The Story Of Venture I - Part Two

Except for two brief excursions into the Sea of Cortez, Venture had remained securely tied up in her berth at the excellent Costa Baja Marina in La Paz, Mexico since she arrived there in November 2007. The first excursion, over the Christmas break, was by Brian Coverly of Delta Marine Services who supervises commissioning and service of Flemings delivered to Western Canada and the other, early in the New Year, was by Duncan Cowie who, together with Adrian Shard supervising construction at the yard in Taiwan, is responsible for service and on-going innovation in the Fleming line of motoryachts.

On March 25th, Venture slipped her lines and headed north once again into this same body of water. On board were Captain Chris Conklin, myself and a delightful couple we had come to know during our earlier cruising in the waters of British Columbia. The Sea of Cortez, also known as the Gulf of California, is famous for its wealth of wildlife and, even though many who have cruised the area for many years, feel it is not so prolific as it once was, the natural world did not disappoint and, for us at least, lived up to its reputation.

On the very first day we encountered a pod of killer whales as we headed for a rocky islet teeming with seals while fork-tailed frigate birds wheeled about our heads and pelicans plummeted into the water to feed on teeming schools of fish.

Over the next few days, we made our way slowly north encountering numerous whales including the huge, endangered blues as well as fin whales and the more athletic Hump Back whales which breached repeatedly clear of the water. It became almost routine for dolphins of several types to stop what they were doing and speed towards the boat to body-surf in our wake and cavort around the stem, some turning on their sides, as if to gage the height of the bow, before using powerful thrusts from their tail to launch themselves clear of the water higher than the foredeck handrail.

For two weeks , we enjoyed perfect weather with warm days and cool nights anchored in a series of secluded bays surrounded by the stark beauty of the Baja coast. The sky remained a pastel blue streaked with ever-changing patterns of wispy clouds while the sea took on the shade of a kingfisher's wing. Every evening mountains as high as 4,000 ft were etched in sharp relief against the backdrop of a lingering sunset.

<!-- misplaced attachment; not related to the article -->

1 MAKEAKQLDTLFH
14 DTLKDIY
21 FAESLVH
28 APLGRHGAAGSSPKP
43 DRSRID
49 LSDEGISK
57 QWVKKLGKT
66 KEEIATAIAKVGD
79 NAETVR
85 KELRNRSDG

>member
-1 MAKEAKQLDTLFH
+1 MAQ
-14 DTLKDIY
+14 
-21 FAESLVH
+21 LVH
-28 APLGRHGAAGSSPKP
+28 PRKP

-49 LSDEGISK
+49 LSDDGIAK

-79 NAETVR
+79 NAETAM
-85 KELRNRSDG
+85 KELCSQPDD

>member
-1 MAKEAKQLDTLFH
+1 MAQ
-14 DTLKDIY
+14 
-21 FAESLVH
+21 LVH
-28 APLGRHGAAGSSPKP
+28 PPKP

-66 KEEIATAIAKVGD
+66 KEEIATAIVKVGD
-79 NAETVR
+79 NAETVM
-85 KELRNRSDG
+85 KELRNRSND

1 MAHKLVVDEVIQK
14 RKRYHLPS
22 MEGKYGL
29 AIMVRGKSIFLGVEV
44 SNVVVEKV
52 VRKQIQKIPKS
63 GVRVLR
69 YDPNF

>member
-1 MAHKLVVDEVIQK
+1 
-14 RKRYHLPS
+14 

We spent a couple of nights anchored in the perfect protection of Puerto Escondido (Hidden Harbor) from which we took a taxi to the charming town of Loreto with its old mission. Here we stumbled across the most perfect gem of a hotel and, at a nearby restaurant, enjoyed the most delicious coffee. Like La Paz, Loreto had direct flights to and from LA so, remote as it is, you can be on your boat from a major metropolis in less than two hours.

We went ashore on Isla Carmen and wandered through the crumbling remains of what had once been a thriving salt producing operation and I was struck once again by how swiftly nature works to break down the detritus of mankind's failed operations which he so casually abandons when deemed no longer useful.

At Bahia San Avaristo, a panga (local boat) filled mostly with children of all ages, including a babe in arms, came by and asked if we had fresh water to spare which of course, having a water-maker, we were pleased to give them. Cruising these waters without a watermaker would be difficult as water sources are few and far between - as of course is fuel.

We had heard that the charts in Mexican waters were far from accurate and, indeed, we found the actual land to be as much as half a mile out of position compared to where it was shown on the electronic charts. It was not unusual for the chart to show us anchored well inland so prudence was needed!

For those of us lucky enough to enjoy the privilege, a well-found yacht offers a way, like no other, to embark on your own voyage of discovery. Only a boat can provide the means to explore remote spots or visit hubs of human activity not knowing who you will meet along the way or what lies in store around the next corner. Each participant, even on the same trip, has the opportunity to weave their own unique tapestry of lasting memories. This, surely, is the true benefit of having a yacht capable of taking you in safety and comfort to wherever you may wish to visit.

Venture has not only made this possible for myself and others but has also provided the opportunity for us to gain priceless feedback in the areas of technical operation and convenience of amenities in the boats we build.

The day following our arrival in La Paz we watched a Dockwise ship, anchored in a bay just north of the town, discharging the yachts she has brought from the US East Coast and floating into her belly another group destined for the Pacific Northwest. In just two weeks these same yachts, today afloat in the Sea of Cortez, will be cruising the waters Puget Sound or threading their way through the passes en route to Alaska.

Meanwhile, Venture's journey continues and, by the time you read this, we will be on our way south to Costa Rica before heading out into the wide Pacific for Cocos Island and the Galapagos before returning east for the Panama Canal. From there we plan to run up the US Coast to New York where we will enter the Hudson and follow the Erie Canal and the St Lawrence Seaway en route to Nova Scotia.